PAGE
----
Do it...all of the comments about money are of interest in all of creative industries. This would make a compelling read. A regular column about this would be a useful resource.
Where's the money in making money?
How much do the mints invest in designing forgery-proof banknotes? Who makes the stock for printing banknotes and how are new materials being used? (I'm thinking washproof Aussie notes, etc) How does the move to a single currency in Europe effect local money-printing jobs? Has chequebook design changed or been tackled creatively, PROPERLY creatively, in the last few decades? What about banking UI, or Credit Card design?
You'd get a greater rate of interest from me from that kind of story than dull economics.
I'd love to know about comparison earnings around the world based on experience. I'm a graphic designer with 8 years experience – I started out in Sydney, now working in London, but often wonder if I'd be better off moving to New York, or even back home to OZ to earn more.
I'd like you to look at how the industry can help itself by having a clearer stance on pricing and changing the culture of discounting. We work mainly with photographers and there is huge pressure on dropping rates, almost for dropping rates sake. The advertising industry has long succumbed to the pressure of cutting rates by their clients, and have undercut each other for years, leading to a devaluation of many creative services by businesses that is proving to be very hard to reverse. Compare this with other sectors, (of which I have some but, admittedly less experience), such as TV production and even digital agencies, who don't negotiate. If the client's budget is less than the cost of the job, the client is told they can't afford what they want and are asked to decide what to cut out. So the client is the one that has to compromise. We need to push for the appreciation of creative talent and the huge value that great creative and photography bring to a businesses marketing.
Why do clients despise the idea that designers should make money, most of my customers now buy their own print, want native quark and Indesign files to make minor amends to artwork without paying authors amends fees. Is this a false economy? I believe it is as my customers expect me to have all the current software and hardware to ensure their work is produced quickly, efficiently and to the highest technical standards. Yet I can't afford to purchase the kit to keep up with technological advancement as my margins are being eroded.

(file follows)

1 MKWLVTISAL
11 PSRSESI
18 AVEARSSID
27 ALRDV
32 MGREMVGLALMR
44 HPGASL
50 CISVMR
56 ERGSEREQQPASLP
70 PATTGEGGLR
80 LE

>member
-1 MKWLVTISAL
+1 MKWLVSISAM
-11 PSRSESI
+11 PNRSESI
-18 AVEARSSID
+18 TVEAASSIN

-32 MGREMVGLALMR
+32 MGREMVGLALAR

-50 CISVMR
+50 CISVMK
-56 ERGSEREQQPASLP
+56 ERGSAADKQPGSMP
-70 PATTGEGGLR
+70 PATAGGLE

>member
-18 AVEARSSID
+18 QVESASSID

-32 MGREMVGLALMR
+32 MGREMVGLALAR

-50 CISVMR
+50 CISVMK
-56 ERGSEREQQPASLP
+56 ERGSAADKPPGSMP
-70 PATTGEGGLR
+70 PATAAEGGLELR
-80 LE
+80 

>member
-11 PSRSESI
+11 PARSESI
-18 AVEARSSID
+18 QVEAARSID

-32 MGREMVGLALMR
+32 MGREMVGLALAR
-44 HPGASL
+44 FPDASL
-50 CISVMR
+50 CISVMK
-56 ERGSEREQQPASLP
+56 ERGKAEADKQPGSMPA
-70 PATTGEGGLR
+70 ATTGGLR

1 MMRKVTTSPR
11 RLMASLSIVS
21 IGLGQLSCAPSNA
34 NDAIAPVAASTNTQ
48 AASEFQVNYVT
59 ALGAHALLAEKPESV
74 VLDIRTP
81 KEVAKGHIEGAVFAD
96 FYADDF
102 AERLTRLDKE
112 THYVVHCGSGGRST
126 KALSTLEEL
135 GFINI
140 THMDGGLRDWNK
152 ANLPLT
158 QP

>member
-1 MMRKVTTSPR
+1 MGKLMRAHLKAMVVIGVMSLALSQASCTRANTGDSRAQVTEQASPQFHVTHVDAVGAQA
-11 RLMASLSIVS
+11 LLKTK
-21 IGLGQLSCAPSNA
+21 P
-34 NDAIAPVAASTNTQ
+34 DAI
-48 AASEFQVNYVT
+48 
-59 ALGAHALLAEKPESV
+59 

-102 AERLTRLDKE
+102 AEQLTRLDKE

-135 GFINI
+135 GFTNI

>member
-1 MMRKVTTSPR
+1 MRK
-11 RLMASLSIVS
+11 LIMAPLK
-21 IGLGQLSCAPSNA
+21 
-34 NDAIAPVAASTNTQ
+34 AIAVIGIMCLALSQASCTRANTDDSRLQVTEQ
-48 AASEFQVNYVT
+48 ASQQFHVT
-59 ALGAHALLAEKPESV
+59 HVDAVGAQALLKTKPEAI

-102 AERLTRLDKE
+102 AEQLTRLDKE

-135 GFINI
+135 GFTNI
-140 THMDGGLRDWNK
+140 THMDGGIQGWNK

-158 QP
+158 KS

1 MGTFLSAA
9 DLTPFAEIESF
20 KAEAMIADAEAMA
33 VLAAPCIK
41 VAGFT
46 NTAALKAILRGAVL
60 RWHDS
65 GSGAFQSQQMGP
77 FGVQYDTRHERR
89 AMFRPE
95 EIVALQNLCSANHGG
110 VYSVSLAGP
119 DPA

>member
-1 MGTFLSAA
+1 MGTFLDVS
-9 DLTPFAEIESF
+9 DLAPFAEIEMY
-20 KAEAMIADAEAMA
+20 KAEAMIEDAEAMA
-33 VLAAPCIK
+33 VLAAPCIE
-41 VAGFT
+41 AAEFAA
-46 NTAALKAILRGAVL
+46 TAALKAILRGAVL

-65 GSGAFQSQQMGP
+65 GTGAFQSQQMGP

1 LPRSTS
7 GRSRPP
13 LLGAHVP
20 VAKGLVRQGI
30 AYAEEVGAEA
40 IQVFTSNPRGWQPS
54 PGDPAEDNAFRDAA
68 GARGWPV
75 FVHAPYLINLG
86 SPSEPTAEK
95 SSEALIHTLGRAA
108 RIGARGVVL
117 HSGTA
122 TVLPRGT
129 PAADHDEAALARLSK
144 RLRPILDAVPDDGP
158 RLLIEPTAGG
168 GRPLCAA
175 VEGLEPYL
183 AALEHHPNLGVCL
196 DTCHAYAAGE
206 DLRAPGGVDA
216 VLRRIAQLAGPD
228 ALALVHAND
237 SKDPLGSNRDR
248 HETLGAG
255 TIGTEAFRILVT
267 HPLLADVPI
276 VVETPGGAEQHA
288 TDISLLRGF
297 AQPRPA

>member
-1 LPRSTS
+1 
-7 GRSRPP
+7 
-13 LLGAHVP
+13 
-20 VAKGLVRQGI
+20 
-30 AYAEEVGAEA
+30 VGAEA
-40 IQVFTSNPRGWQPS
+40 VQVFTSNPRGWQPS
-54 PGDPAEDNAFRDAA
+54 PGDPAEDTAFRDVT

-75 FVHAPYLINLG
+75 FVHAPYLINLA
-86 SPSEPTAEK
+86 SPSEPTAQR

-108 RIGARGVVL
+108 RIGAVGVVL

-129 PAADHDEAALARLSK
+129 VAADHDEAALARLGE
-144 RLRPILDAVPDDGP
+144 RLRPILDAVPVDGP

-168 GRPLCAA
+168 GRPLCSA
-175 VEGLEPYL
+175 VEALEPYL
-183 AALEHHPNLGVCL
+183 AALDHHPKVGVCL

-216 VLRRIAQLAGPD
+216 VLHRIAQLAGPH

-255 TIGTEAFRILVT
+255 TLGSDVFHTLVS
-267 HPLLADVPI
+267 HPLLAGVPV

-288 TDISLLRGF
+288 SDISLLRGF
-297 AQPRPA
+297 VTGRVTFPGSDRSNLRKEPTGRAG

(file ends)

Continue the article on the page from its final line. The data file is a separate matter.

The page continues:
A look at start up cost would be helpful, and along the same line, how this should tie in with how much you can charge for projects. I know I would find it interesting to see how some of the industry leaders make these sort of decisions!
This business used to be called 'commercial art'. I suggest we bring this term back, because whilst we are still considered to be the people who do the colouring in and drawing the pretty shapes, we will always be seen as an optional extra to bBritish Industry.
Let's not make this internal and about our salaries, let's make it important and about how we get paid in the first place!!
I'd like to contribute to the debate in whatever way I can.
How can/should freelancers negotiate the best rates for themselves could be good too. Especially because so many agencies have hiring freezes and so are relying on freelancers.
Very interesting and incredibly important topic! Differences in fees between regions and countries would be good to know, how is the design profession viewed and valued differently depending on location and why?
How can designers become more business savvy and understand how to be profitable?
Hard facts are MOST desirable! I'd like to know:
- how do you decide what to charge?
- salaries and how they compare across regions and sectors.
- comparing earnings around the world.
- start-up costs for a studio, how much would you need to get going?
I would be fascinated to find out about many of the points mentioned above.
As relatively recent graduate, the going rate for a Junior seems to be in the region of £18-20k p/a. I wonder if this low rate of pay is putting off talented youngsters who turn to more academic degrees for better financial reward. Especially when you take into account the unpaid post-university placement phase which has become the norm.
I find I can just about get by on such a basic salary, particularly considering over 1/5th of my pay goes towards commuting costs. I honestly feel the junior-mid positions in the industry needs a serious salary bump.